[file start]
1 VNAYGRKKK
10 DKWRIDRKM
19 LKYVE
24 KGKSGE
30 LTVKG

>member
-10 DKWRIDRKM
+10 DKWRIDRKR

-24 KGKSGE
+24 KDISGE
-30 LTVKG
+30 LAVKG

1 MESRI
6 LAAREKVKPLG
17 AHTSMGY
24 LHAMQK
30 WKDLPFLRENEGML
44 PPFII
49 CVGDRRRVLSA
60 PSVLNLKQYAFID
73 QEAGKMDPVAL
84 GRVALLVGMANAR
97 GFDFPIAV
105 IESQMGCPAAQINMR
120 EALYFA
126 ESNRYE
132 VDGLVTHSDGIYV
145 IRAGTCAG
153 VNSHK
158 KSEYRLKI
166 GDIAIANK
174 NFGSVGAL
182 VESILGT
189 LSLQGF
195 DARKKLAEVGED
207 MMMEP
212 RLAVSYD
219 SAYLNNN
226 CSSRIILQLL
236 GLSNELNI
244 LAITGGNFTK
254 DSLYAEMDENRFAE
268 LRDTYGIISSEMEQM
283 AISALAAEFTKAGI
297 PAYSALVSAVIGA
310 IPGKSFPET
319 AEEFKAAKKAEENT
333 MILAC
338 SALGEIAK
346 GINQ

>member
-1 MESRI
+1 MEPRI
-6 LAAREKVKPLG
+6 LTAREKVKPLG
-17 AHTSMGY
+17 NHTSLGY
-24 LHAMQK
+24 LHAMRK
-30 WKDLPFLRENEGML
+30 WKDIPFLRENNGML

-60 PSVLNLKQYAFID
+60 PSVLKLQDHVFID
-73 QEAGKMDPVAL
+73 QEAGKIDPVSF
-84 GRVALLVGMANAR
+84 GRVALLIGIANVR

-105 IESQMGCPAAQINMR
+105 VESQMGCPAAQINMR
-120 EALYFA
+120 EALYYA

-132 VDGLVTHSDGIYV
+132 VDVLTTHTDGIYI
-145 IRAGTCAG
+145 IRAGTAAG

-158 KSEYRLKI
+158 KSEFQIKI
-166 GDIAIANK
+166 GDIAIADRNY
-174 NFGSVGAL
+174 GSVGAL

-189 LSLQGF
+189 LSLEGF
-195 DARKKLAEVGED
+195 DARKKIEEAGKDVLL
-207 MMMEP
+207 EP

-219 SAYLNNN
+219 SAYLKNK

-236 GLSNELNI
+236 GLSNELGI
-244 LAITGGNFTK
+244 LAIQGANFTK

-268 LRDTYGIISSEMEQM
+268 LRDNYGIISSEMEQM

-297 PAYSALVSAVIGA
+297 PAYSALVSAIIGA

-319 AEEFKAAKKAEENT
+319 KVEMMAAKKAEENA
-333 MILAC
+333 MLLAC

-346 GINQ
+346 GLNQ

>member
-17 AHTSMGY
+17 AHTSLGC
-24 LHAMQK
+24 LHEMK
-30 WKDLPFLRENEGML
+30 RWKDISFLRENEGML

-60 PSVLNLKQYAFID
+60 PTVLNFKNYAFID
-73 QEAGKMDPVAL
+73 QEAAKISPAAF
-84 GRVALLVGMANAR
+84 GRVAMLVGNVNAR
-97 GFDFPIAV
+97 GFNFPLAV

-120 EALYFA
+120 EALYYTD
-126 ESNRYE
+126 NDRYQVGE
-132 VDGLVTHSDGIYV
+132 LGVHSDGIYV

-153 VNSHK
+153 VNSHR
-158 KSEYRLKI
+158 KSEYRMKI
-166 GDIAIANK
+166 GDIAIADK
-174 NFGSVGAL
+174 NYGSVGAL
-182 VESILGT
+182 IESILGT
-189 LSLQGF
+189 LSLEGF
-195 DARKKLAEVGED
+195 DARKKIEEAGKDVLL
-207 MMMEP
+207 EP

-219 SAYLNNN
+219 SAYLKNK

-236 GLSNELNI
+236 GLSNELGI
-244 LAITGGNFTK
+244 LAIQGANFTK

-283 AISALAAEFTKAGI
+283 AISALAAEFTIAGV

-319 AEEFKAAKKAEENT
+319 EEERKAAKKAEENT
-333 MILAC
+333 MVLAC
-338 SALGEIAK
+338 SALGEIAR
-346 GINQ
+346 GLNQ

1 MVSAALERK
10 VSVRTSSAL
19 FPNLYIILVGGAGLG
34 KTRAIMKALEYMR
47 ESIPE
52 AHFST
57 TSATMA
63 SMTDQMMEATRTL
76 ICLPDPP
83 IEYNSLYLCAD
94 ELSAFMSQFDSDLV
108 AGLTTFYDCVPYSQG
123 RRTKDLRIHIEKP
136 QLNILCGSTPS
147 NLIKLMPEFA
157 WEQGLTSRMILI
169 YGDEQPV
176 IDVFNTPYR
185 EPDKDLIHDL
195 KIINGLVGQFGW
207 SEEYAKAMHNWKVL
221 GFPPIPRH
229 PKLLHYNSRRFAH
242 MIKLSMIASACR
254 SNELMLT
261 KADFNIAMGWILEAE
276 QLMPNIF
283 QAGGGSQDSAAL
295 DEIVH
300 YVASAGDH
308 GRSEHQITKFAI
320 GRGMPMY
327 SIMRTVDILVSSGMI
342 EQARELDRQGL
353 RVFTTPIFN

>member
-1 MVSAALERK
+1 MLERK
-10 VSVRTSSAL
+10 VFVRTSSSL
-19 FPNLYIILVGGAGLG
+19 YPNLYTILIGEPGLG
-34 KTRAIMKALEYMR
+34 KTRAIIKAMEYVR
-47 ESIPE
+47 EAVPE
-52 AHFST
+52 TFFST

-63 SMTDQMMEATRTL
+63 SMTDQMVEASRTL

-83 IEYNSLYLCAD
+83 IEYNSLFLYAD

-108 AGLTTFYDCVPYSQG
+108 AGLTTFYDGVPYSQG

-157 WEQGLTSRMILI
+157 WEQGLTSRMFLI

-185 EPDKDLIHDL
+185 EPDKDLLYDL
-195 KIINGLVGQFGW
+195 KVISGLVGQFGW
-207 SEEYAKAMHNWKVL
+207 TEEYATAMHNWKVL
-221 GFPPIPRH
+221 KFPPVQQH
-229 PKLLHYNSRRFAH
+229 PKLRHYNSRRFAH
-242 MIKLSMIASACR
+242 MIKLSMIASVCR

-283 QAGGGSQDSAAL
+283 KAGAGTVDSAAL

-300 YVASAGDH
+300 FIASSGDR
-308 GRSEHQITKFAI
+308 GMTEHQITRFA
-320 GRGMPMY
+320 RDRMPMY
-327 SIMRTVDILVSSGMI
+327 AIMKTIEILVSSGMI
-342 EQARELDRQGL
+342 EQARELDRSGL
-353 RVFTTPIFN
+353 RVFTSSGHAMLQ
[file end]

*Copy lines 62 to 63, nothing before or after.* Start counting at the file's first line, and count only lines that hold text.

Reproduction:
-60 PSVLNLKQYAFID
+60 PSVLKLQDHVFID